In his house, out of his mind (Mark 3; Pentecost 2B)

This Sunday, we rejoin the earliest and shortest account of the story of Jesus, the beginning of the good news of Jesus, chosen one, which we know as the Gospel according to Mark. Early in the year, we read passages from chapters 1 and 8. This week, we pick up in the middle of chapter 3, as Jesus “went home” (as the NRSV reports).

In fact, the Greek simply notes that Jesus went “into a house” (εἰς οἶκον, 3:20). Is this the same house that was referred to, in Capernaum, at 2:1? The notion that it was his family home comes from the fact that his family came out of the house to meet him (3:21), and then his mother and brothers are noted once more, later in the scene (3:31).

Jesus, of course, is known as coming from Nazareth (Mark 1:9, 24; 10:47; 16:6; Matt 21:11; 26:71; Luke 4:16, 34; 18:37; 24:19; John 1:45–46; 18:5, 7; 19:19), but Matthew’s account explicitly states that he moved from Nazareth to Capernaum (Matt 4:13). Yet the occasion when Jesus returned to his hometown is inevitably located at Nazareth (Mark 6:1–6 and the parallel, Matt 13:55-58).

If this is the family home, in Capernaum, it is an interesting location; there is very little in the Gospels, apart from this scene, that brings the adult Jesus into direct contact with his family. So this is a distinctive scene.

However, it is also a typical, somewhat unremarkable scene, in that Jesus is found in a house. He has previously been in the house of Simon and Andrew in Capernaum (1:29) and then of Levi the tax collector (2:15). Later, he is found at the house of a synagogue ruler (5:38), a house of an unidentified resident (7:17), a house in the region of Tyre (7:24), the house of an epileptic child (9:28), another house in Capernaum (9:33), a house in Judea (10:10), and the house of Simon the leper in Bethany (14:3). Indeed, Jesus instructs his disciples that, when they go out to proclaim the kingdom of God, they are to enter houses (6:10).

In Mark’s Gospel, Jesus is regularly to be found in houses. Yes, he taught in the open spaces in public (2:13; 2:23; 4:1; 10:1), and engaged with people whom he encountered as he was walking along the road (3:7–12; 5:1–2; 5:21, 35; 6:53–56; 7:1–2; 8:22–26; 8:34; 9:14–15; 10:13, 32–34, 46). Jesus was to be found at times in synagogues (1:21–28; 1:39; 3:1–6; 6:1–6) and, once in Jerusalem, in the Temple precincts (11:11, 15, 27, on through to 13:1).

However, whilst travelling around Galilee, Jesus consistently undertook his ministry in houses. That, say some interpreters of this Gospel, most likely reflects the reality that the followers of Jesus, in the decades following, were gathered most often in houses—not in the Temple (except for the idealised account that Luke offers in the early chapters of Acts), not even in the synagogues (although some would have been there), but in houses.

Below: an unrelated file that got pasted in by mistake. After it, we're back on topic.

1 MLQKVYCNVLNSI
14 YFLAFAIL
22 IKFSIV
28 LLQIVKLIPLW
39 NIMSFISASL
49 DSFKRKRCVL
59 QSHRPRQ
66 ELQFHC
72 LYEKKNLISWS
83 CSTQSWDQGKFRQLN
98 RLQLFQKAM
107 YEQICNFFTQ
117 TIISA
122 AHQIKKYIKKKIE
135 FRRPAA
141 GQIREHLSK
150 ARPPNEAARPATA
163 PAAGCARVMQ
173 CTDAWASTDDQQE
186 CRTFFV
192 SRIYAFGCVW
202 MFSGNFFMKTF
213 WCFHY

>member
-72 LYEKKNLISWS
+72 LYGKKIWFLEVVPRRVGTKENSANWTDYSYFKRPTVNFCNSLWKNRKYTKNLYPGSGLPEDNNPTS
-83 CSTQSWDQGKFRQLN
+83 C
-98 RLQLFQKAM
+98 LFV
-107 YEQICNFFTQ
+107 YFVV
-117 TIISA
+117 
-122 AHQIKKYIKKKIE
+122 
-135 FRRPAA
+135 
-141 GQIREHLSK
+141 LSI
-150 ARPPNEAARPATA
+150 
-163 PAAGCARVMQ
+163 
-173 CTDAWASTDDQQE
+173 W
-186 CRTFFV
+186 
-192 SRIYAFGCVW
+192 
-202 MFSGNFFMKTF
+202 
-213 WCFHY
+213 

These houses were the sites for hospitality, which was so important in the cultural practices of the day (see One scholar describes the house as “the dominant architectural marker” in Mark’s Gospel ( — this is a whole thesis on the topic!)

The work of Carolyn Osiek on the importance of the house for the early church is most significant in this regard (see her overview from a 1995 address at “The local house church or apartment church”, she writes, “provided, among other things, a sense of communal life and individual commitment, theological pluralism, a base for mission, and a model of the universal church.” (See p.21 of this article).

The prominence of the house is certainly reflected in the letters of Paul, who refers often to “the church in the house of …” (Rom 16:5; 1 Cor 11:22, 16:19; Col 4:15; Philemon 2; and 1 Tim 5:13). The early Jesus movement was a house church movement! The standard work in this area has long been the book by Australian scholar Robert Banks, on Paul’s idea of community (


When Jesus comes out of his house in Capernaum, some onlookers describe him as being “out of his mind” (ἐξέστη, 3:21). This is a term that literally means that he was “standing outside of himself”, as if in a kind of dissociative state. It may be that this was the reason that Jesus was returning to his family?

The encounter doesn’t go well, however. Scribes have come from Jerusalem. They have already been antagonistic towards Jesus, questioning whether Jesus was blaspheming (2:6–7), and casting doubts on his choice of dinner guests (“why does he eat with tax collectors and sinners.”, 2:16). There will be further disputation with scribes (7:1–5; 9:14; 12:28, 38–41) and they will be implicated in the plot to arrest Jesus (11:18, 27; 14:1, 43, 53; 15:1) and in his death (8:31; 10:33).

These scribes—hardly friends—articulate what others present may well have been thinking: “he has Beelzebul” (3:23). The charge of demon possession correlates with the accusation levelled at John 10:20. This sits as the fundamental reason for perceiving Jesus as being “out of his mind”.

Beelzebul (Βεελζεβοὺλ), “the ruler of the demons”, is known from earlier scriptural references to Baal-zebub in 1 Kings 1:2–6, 16, where he is described as “the god of Ekron”, a Philistine deity. There is scholarly speculation that Beelzebul may have meant “lord of the temple” or “lord of the dwelling”, from the Hebrew term for dwelling or temple (as found at Isa 63.15 and 1 Kings 8.13); or perhaps it was connected with the Ugaritic word zbl, meaning prince, ruler.